Do you know where your friends are? If not, Google wants to help you find them. Today, Google introduced Latitude, a new opt-in feature that lets smartphone and laptop users share their location with friends and allows those friends to share their locations in return. Although not pinpoint accurate, Latitude can display your general location based on information from GPS satellites and cell towers. Latitude works on both mobile devices and personal computers.
What Latitude can do
Once you and your friends have opted in to Latitude, you can see your friends’ Google icon displayed on Google Maps. Clicking on their icon allows you to call, email or IM them, and you can even use the directions feature on Google Maps to help you get to their location.
Google says Latitude works in 27 countries and with many mobile platforms including iGoogle with your computer. The list of compatible phones are:
*Android-powered devices, such as the T-Mobile G1
*iPhone and iPod touch devices (coming soon)
*most color BlackBerry devices
*most Windows Mobile 5.0+ devices
*most Symbian S60 devices (Nokia smartphones) *many Java-enabled (J2ME) mobile phones, such as Sony Ericsson devices (coming soon)
How it works
Let’s say Bob wants to share his location with his girlfriend Jane. He invites her to accept his invitation through his mobile device or computer. Then Jane can accept and share her location back; accept but not share her location; or completely reject poor Bob. If Jane has chosen to share her location with Bob, she can decide whether to share her best available location or simply which city she’s in. Jane could also hide her location to keep ol’ Bob in the dark from time to time, or if Jane breaks up with Bob for her neighbor Richard, then she could just remove Bob from her location list altogether.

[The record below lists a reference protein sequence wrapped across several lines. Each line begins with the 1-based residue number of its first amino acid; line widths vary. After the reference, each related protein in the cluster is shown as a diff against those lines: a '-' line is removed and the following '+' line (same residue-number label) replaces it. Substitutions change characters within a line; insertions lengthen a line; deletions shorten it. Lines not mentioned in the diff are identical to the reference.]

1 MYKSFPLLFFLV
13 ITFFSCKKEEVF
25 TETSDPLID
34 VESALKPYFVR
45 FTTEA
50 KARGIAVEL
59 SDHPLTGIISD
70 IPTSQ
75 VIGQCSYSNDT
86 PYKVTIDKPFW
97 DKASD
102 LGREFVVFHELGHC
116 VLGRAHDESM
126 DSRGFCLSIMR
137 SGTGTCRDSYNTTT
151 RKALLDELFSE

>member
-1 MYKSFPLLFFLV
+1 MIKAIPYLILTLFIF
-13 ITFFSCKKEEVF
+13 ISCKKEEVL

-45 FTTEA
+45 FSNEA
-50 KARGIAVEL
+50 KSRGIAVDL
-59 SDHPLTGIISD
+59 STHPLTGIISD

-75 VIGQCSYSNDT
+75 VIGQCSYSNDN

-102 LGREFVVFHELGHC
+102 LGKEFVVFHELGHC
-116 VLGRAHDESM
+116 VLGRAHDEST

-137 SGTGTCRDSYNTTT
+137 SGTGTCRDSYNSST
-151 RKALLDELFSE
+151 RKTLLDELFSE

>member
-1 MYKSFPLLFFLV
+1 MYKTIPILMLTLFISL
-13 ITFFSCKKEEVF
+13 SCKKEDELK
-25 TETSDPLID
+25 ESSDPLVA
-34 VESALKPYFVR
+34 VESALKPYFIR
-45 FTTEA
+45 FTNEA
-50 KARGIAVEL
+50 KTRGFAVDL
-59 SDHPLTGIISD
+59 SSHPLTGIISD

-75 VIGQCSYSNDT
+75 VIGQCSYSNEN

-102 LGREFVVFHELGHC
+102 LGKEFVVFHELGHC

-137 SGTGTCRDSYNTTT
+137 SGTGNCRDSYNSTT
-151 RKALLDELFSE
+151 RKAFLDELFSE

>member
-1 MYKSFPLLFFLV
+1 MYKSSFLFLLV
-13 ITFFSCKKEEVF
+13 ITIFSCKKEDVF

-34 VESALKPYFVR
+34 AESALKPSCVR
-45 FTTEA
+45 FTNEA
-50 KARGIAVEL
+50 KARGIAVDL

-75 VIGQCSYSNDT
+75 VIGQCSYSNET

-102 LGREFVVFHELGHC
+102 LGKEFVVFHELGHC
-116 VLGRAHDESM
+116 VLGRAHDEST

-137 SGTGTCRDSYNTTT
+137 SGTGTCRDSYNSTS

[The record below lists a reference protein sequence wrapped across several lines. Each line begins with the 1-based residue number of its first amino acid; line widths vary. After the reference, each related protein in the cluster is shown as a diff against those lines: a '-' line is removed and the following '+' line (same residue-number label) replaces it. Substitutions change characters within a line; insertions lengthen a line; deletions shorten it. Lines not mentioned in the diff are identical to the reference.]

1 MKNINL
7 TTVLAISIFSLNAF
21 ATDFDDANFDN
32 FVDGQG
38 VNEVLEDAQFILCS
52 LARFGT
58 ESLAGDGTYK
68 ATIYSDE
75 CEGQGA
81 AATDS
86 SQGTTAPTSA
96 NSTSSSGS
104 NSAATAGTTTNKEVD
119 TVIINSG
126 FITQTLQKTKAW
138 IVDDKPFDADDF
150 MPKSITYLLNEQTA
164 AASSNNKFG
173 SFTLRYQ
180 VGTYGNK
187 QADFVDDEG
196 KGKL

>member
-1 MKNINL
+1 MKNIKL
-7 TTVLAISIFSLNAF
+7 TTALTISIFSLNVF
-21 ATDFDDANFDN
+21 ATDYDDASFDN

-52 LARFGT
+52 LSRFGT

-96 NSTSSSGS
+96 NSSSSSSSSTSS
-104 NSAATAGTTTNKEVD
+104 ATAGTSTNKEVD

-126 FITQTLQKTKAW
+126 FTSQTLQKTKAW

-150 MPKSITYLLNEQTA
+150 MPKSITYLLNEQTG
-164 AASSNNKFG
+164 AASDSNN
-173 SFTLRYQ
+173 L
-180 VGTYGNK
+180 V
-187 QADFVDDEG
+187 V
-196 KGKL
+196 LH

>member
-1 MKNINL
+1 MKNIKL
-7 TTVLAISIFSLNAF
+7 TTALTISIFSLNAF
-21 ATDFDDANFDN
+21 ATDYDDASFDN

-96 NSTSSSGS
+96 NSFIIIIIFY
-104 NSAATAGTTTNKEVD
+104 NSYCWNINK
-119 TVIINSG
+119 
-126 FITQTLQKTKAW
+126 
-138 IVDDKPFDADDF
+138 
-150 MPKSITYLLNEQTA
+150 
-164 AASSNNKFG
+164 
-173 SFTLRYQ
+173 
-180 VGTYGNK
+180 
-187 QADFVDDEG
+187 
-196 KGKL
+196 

In addition to restricting specific people, Latitude will also let you do a blanket location setting for all your contacts. You can choose to let Latitude detect your location automatically, you can also set it manually if you prefer or you can hide your location completely.
Is Google tracking me?
According to company statements, Google only keeps your most recent shared location on its servers at any time. If you’ve hidden your location, then Google doesn’t hold any information on your locale at all.
While this feature sounds like it could be helpful, and sometimes incredibly annoying, I wonder what this does to the notion of privacy. For example, will federal officials or the police ever try to force Google to relay your location information? Where you are can also say a lot about you especially when it comes to your free time.
Google could easily build a demographic chart to show where certain age groups like to congregate in a particular city. I hope this is not the case, but questions about Google’s privacy practices have been raised many, many, many, many times before.
If you’re opting in to Google Latitude, then check out the video in this post for a brief introduction to Google’s Latitude service. Then go to http://google.com/latitude to sign up.